Goodman is undeniably in top form and even vocalizes—and forgets the lyrics!—on "Gotta Be This or That," a number that he always enjoyed singing. The only ballad on the set list, Richard Rodgers and Lorenz Hart's "Where or When," is actually one of the highlights, an opportunity for Goodman to show his tender side amid so much swinging uptempo material. Though the clarinetist's contempt for and dislike of vocalists was no secret, he features the lesser-known singer Maria Marshall on two selections, "Waiting for the Robert E. Lee" and "Bill Bailey Won't You Please Come Home," both of which she delivers in a style clearly reminiscent of Judy Garland. A rather obscure vocalist, Marshall also worked with the likes of Chubby Jackson and one Frank DuBois, though I admit the two numbers on this LP are the only recordings by her I've ever heard. Judging by the cover, one of the selling points of the album was a new nine-and-a-half-minute rendition of "Sing Sing Sing (With a Swing)," and although this 1960 arrangement is no match for the classic 1938 Carnegie Hall version, it's still an engaging, spirited performance. Critic Gene Knight, who attended one of these concerts, enthusiastically described Goodman's gig in the New York Journal-American as "an electric shock, administered musically . . . all the old favorites became new favorites again . . . there were shouts, cheers; customers stood up and applauded wildly . . . last night, as always, Benny was BIG!" And Benny Goodman Swings Again fortunately preserves on tape some of the excitement created by this early '60s Goodman outfit for our listening pleasure—alas, my sole complaint is that it only features nine tracks!

Thursday, June 23, 2016

The Jimmy Giuffre 3 on Atlantic, 1958

Back home in Tennessee after a three-week trip to Europe with my wife and three-year-old daughter, I resume the publication of Jazz Flashes with a post about Trav'lin' Light, a lovely album by the Jimmy Giuffre 3 with a most unusual lineup.

In 1999, Collectables Records reissued Jimmy Giuffre's 1958 album Trav'lin' Light as a two-fer with Mabel Mercer's aptly titled Merely Marvelous. Other than the fact that they were both issued on Atlantic and that they both feature a trio (La Mercer is actually accompanied by a trio led by pianist Jimmy Lyon), the reason for the pairing of these two records, as much as I like both of them, totally eludes me. Let's concentrate today on the Giuffre album, which is one of my favorites in his long and usually interesting discography. Giuffre, who was born in Dallas, TX, in 1921, is one of the most experimental and forward-looking musicians ever to grace the West Coast jazz scene, and despite his decision to become an educator, he continued making worthwhile albums into the '90s. Giuffre came up through the ranks of the swing bands, playing with Jimmy Dorsey, Buddy Rich, and Boyd Raeburn (quite the experimentalist himself), and he wrote Woody Herman's famous tune "Four Brothers," which lent its name to a whole saxophone section of the Herman band. In the 1950s, Giuffre, who could play tenor, baritone, and clarinet (as he does on Trav'lin' Light), emerged as one of the foremost proponents of the cool school, his music invariably characterized by its modern, experimental sound.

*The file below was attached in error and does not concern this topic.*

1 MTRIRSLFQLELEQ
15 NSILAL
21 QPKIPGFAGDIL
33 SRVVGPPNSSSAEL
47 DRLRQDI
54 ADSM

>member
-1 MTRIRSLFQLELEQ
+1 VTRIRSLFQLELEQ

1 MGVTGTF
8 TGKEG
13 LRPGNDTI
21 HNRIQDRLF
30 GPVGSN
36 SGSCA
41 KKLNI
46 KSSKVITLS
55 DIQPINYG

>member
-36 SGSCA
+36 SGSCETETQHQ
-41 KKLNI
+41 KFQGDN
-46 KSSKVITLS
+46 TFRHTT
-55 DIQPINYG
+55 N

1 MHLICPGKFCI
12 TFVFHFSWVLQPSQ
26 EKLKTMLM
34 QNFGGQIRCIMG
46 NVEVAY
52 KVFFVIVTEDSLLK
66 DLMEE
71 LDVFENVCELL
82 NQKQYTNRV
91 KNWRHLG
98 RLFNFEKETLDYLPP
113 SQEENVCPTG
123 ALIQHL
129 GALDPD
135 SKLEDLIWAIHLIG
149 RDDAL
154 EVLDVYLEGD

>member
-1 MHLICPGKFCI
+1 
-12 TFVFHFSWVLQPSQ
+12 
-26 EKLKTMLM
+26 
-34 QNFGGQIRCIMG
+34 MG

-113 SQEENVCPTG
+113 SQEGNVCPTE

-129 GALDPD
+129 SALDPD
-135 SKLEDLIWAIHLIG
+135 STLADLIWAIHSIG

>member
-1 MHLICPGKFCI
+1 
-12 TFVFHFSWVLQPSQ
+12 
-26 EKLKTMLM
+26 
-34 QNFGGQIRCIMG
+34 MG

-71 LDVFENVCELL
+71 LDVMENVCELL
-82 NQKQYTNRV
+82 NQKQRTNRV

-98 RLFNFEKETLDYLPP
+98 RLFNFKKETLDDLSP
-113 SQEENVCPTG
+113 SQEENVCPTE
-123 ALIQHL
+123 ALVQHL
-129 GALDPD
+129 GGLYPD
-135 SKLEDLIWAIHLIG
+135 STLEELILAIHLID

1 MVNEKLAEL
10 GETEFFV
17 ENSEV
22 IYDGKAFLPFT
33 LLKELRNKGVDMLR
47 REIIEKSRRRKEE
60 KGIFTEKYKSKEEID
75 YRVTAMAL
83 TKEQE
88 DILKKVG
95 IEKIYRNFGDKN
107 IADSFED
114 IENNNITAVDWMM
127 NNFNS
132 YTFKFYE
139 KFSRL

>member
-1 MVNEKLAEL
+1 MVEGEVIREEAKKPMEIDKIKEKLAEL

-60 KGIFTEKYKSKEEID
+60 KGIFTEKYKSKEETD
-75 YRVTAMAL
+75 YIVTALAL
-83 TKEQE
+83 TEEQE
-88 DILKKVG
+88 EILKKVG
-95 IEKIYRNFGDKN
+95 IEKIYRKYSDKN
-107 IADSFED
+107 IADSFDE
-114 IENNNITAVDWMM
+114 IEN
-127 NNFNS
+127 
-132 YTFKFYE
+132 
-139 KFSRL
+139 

Jimmy Giuffre

Jim Hall
In 1956, Giuffre formed the Jimmy Giuffre 3 with Jim Hall on guitar and Ralph Peña on bass, but on Trav'lin' Light, only two years later, the lineup had become Giuffre, Hall, and Bob Brookmeyer on trombone, which led some critics to refer to the group as the new Jimmy Giuffre 3. By dispensing with part of the rhythm section and not using piano, bass, or drums, Giuffre lends the sound of this edition of his trio a sparse, minimalist quality that is unique on jazz albums of the period. In the original liner notes for the LP, critic Nat Hentoff refers to the trio's lineup as "intriguing, both in its present capacity to work tri-linear sorcery on the listener and in its indications for the future to other jazz players." Tri-linear sorcery—I can't think of a better, more poetic way of describing what Giuffre, Hall, and Brookmeyer are doing on the eight tracks included here. And there's little doubt that this album foreshadows Giuffre's interest in free jazz in the 1960s; though this isn't free jazz in any way, this record sounds very much ahead of its time, and the three participants are clearly striving to find new, exciting paths for their musical explorations.

Bob Brookmeyer
On these sessions, Giuffre plays mostly clarinet, but he does switch to tenor saxophone on "Show Me the Way to Go Home" and to baritone on "The Swamp People" and "California Here I Come" (the latter, a tune not usually attempted on West Coast dates of the late 1950s), and he plays all three instruments on "Forty-Second Street." Half of the selections are standards, and Giuffre contributes four originals to the album—"The Swamp People," "The Green Country," "The Lonely Time," and "Pickin' 'Em Up and Layin' 'Em Down." Hentoff informs us that the first of these compositions "came into the book as a result of impressions from seeing some of the scenery and people while driving through the swamps," which shouldn't be surprising because most of the album, even the standards, has a definitely impressionistic feel about it. Just listen to the way the trio plays with the melody after briefly stating it on "Trav'lin' Light," for example. Even though this is quite an unusual context, there's a flawless musical understanding between the three men, who never fail to support one another throughout the album, and as a result, the chamber-music sound is very appealing. Upon its release, Billboard called this record "one of the best modern jazz LPs this year" (May 12, 1958) and I have to agree with the anonymous reviewer. I still don't understand why it's been paired with that Mabel Mercer album, though!